As the Interior Department gives lip service to a balanced approach, Western voters call for the real thing

Basin and Range National Monument | Nevada Bureau of Land Management Flickr

In Colorado College’s ninth annual Conservation in the West Poll, released this week, Western voters definitively rejected the Trump administration’s energy-first approach to managing America’s public lands. By a rate of nearly three to one, Westerners prefer policy makers emphasize protecting public lands and waters over increasing energy development.

According to the poll, 75 percent of Westerners view the rollback of laws that protect the nation’s lands and waters as a serious problem, with 49 percent indicating that the erosion of conservation laws is an extremely or very serious problem. …


Nearly three of every four nominations to lease public lands for energy development are anonymous

Oil and gas development on Colorado’s Roan Plateau | Photo: EcoFlight

Driven by the Trump administration’s pro-drilling policies, the oil and gas industry is nominating millions and millions of acres of public lands for leasing. In the last fiscal year, the administration has offered up more than 12.8 million acres of public lands to oil and gas companies. But when it comes to identifying exactly who’s nominating public lands for oil and gas development, there’s no way of knowing. Under Trump’s “energy dominance” regime, 73 percent of all nominations to lease public lands were filed anonymously.

Nearly 700 million acres of taxpayer-owned oil and gas are overseen by the Department of…


Under the veneer of “transparency,” a new policy will limit the Interior Department’s ability to make decisions using the best available science

Researchers hike through Katmai National Park and Preserve | Katmai National Park and Preserve

Last week the Interior Department quietly implemented a new policy, titled “Promoting Open Science.” The policy, masquerading under the guise of transparency, significantly undermines the Interior Department’s ability to make decisions based on the best available scientific research and is the most recent in an administration-wide effort to undercut scientific input at the federal level.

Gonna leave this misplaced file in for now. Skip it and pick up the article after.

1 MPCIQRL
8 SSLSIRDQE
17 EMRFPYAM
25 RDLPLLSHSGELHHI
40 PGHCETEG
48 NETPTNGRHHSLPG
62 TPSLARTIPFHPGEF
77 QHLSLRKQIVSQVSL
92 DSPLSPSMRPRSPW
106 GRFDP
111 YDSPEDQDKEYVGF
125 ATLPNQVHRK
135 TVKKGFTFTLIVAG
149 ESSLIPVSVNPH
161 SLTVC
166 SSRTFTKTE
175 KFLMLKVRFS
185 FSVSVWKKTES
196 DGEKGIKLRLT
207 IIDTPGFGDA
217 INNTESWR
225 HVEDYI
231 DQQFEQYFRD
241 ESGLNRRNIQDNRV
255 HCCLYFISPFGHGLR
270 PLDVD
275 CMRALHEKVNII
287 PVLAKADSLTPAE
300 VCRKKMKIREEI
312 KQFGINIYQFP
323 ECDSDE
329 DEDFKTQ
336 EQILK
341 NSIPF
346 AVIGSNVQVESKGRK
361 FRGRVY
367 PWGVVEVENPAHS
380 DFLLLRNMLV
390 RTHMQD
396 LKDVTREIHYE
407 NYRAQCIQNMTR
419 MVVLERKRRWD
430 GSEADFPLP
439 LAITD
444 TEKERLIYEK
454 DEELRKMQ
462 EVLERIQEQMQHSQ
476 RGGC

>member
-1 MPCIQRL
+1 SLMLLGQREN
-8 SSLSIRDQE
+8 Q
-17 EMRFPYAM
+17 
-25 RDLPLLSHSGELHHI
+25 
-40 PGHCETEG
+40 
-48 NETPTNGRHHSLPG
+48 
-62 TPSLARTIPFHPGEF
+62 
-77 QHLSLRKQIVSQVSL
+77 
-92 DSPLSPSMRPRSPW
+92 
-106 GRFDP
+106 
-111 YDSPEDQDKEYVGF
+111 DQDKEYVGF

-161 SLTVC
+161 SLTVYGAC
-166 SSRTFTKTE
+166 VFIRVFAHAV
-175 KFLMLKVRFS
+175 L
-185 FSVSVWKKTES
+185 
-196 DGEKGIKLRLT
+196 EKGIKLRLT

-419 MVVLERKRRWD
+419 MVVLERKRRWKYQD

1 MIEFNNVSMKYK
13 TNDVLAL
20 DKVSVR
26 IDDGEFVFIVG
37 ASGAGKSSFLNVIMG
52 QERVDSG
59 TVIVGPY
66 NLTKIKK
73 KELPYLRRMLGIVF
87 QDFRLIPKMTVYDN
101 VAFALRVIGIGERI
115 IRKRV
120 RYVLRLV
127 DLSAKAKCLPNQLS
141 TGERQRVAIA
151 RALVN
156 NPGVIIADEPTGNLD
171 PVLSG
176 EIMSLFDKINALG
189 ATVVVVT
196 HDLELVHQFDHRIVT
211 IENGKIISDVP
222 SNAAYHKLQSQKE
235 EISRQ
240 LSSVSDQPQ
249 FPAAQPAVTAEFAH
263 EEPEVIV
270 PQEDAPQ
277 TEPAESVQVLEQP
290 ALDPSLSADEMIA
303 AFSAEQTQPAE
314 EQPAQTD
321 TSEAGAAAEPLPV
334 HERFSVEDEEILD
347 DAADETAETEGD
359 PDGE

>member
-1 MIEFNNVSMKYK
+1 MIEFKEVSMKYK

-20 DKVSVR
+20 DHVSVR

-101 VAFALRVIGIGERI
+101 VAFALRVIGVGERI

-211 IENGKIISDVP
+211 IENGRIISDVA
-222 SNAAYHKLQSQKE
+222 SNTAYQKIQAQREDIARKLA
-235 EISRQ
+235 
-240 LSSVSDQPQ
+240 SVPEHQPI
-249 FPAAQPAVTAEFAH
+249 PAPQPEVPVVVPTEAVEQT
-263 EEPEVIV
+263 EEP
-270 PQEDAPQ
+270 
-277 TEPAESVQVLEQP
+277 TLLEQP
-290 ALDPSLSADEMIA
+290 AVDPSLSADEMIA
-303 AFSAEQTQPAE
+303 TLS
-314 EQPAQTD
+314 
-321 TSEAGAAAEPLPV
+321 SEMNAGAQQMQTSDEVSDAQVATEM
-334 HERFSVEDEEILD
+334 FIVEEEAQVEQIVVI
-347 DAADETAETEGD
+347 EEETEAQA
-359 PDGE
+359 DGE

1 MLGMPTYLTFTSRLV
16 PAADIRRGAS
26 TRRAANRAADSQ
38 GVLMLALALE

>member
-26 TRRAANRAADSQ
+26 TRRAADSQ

The “Promoting Open Science” policy now requires Interior staff to utilize only “publicly available” data and “reproducible” studies in decision-making, with few exceptions. While reasonable sounding on the surface, this approach will require managers to ignore many longstanding and high-caliber scientific studies, undermining the agency’s…


Putting unparalleled landscapes at risk, “energy dominance” has racked up more losses than wins

Well pads in New Mexico’s Permian Basin | Google Earth

Last week the Interior Department announced the sale of oil and gas leases covering over 50,700 acres in New Mexico’s Permian Basin for $972.5 million. Like a kid in a candy store, Interior Secretary Ryan Zinke celebrated the “historic” lease sale, ignoring the reality of his shortsighted agenda: the rush to lease public lands for energy development has produced more failures than successes and left prized protected lands at risk.

“Critics of the Administration’s American Energy Dominance policy often falsely claim there is little to no interest in Federal oil and gas leases,” said Interior Secretary Ryan Zinke. …


History proves tired anti-conservation platitudes wrong

Grand Canyon National Park | W. Tyson Joye, NPS

As Americans celebrate National Park Week, one particular architect of our nation’s parks and protected lands deserves mentioning — the Antiquities Act, which we can thank for protecting dozens of national parks. Under the Trump administration the Antiquities Act, America’s bedrock conservation law, has come under attack as anti-conservation opponents work to unravel national monuments and undermine the Act itself.

One of the most pivotal pieces of conservation legislation ever passed, the Antiquities Act allows the president to directly preserve “objects of historic and scientific interest” as national monuments. Since its inception in 1906, 16 presidents have protected 157 monuments


Interior Department silences local input in favor of oil and gas drilling on public lands